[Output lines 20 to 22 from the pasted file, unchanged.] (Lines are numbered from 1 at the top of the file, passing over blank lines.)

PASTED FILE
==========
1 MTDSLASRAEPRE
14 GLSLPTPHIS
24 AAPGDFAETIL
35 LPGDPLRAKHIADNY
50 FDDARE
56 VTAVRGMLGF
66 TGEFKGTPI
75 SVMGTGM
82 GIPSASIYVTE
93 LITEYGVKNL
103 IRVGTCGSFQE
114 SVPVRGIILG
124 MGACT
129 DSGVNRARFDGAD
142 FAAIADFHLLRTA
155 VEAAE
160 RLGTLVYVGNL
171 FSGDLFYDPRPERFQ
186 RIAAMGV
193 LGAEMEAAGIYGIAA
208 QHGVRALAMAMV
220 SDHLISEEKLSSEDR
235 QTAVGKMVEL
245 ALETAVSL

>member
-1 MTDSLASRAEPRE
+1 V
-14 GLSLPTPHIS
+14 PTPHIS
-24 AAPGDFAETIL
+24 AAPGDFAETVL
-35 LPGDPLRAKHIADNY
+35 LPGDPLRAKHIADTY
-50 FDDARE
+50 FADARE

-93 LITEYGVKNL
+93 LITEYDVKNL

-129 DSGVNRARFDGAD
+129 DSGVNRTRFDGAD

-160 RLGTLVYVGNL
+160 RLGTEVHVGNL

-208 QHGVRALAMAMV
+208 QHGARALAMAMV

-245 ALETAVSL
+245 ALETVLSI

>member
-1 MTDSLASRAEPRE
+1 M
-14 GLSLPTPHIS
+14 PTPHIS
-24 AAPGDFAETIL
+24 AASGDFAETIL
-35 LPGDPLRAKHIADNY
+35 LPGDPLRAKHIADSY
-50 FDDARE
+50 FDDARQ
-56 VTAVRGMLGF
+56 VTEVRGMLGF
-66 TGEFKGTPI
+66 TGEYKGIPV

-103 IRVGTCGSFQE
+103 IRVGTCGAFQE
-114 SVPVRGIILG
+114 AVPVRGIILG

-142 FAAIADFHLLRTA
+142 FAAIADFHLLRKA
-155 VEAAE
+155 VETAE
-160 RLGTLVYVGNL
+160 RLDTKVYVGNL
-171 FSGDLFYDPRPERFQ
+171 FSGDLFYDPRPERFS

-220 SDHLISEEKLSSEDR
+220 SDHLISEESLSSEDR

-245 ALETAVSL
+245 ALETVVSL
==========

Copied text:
193 LGAEMEAAGIYGIAA
208 QHGVRALAMAMV
220 SDHLISEEKLSSEDR